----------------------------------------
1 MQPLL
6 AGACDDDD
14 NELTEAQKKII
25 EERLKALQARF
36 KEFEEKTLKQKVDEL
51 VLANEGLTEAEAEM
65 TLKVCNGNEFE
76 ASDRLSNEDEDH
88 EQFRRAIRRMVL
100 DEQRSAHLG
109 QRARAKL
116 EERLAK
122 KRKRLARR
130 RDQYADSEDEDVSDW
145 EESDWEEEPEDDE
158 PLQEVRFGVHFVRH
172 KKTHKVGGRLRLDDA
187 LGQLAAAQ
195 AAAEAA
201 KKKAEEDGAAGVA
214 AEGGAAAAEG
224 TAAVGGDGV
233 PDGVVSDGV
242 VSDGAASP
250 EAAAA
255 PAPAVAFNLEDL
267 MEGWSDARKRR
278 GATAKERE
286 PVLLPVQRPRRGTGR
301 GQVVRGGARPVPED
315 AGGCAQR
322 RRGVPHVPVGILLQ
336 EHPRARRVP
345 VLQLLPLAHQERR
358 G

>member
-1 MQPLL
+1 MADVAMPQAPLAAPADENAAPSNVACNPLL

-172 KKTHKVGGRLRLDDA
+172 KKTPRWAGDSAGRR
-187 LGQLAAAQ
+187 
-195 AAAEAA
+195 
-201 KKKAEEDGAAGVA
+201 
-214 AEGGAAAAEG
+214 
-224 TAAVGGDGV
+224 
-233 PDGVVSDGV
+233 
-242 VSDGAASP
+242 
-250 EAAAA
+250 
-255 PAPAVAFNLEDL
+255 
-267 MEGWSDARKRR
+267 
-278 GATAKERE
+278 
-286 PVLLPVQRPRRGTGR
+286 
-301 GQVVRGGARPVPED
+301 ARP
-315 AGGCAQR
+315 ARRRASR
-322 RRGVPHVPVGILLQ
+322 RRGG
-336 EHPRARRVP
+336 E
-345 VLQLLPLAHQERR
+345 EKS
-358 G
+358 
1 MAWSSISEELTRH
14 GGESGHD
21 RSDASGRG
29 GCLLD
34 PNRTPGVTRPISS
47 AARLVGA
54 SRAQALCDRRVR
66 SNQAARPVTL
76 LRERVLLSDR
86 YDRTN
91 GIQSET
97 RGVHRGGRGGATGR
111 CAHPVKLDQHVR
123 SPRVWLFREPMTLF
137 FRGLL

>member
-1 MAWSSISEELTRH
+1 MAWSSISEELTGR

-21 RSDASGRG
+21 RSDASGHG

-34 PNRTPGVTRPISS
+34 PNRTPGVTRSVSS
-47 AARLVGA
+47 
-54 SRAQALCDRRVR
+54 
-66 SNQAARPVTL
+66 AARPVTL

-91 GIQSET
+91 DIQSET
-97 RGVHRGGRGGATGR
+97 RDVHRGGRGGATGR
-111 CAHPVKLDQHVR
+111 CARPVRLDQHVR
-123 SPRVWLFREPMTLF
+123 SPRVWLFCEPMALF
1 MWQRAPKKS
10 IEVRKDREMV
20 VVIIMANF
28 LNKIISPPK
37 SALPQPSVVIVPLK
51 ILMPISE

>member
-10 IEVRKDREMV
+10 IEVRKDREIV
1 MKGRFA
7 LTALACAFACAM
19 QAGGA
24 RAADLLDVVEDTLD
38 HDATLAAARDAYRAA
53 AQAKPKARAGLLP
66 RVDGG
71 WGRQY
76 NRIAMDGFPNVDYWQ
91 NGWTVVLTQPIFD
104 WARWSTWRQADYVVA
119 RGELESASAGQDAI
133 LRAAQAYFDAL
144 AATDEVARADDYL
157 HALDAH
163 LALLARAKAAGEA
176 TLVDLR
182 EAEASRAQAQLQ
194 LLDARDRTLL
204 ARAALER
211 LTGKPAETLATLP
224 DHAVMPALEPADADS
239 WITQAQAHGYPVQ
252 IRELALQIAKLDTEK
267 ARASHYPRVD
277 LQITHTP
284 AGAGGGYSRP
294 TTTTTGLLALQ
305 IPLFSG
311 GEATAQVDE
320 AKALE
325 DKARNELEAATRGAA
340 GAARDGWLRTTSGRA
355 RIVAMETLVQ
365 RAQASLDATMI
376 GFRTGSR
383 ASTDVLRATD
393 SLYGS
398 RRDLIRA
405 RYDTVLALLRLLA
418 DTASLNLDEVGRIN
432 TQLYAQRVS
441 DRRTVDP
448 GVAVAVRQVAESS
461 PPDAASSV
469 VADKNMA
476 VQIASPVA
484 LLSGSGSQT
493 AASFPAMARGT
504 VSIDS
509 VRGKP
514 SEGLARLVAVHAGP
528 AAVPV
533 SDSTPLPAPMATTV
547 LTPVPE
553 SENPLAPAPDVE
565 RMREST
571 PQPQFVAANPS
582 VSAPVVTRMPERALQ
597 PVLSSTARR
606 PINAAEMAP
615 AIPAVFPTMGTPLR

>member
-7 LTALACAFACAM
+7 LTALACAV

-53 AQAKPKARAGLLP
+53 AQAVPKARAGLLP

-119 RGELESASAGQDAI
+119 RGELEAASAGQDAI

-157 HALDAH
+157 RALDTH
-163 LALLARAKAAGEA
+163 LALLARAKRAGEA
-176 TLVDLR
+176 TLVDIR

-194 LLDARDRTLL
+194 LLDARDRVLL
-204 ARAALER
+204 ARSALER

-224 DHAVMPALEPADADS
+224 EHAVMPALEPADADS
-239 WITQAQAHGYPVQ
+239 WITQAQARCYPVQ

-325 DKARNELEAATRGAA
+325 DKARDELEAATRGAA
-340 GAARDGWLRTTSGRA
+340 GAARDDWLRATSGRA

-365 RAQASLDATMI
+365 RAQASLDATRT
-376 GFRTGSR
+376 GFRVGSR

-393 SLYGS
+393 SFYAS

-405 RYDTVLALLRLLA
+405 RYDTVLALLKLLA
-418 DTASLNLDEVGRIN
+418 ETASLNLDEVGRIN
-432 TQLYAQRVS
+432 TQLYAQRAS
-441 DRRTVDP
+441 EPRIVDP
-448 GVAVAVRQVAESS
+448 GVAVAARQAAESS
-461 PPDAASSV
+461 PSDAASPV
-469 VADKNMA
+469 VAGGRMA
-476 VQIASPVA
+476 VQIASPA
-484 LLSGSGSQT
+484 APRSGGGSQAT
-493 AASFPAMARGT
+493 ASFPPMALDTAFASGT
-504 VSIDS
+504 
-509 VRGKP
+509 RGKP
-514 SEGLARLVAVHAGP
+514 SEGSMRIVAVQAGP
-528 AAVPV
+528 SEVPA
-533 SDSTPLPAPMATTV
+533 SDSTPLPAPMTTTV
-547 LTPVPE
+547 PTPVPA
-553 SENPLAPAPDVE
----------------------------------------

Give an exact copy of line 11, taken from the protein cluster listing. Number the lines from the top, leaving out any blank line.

109 QRARAKL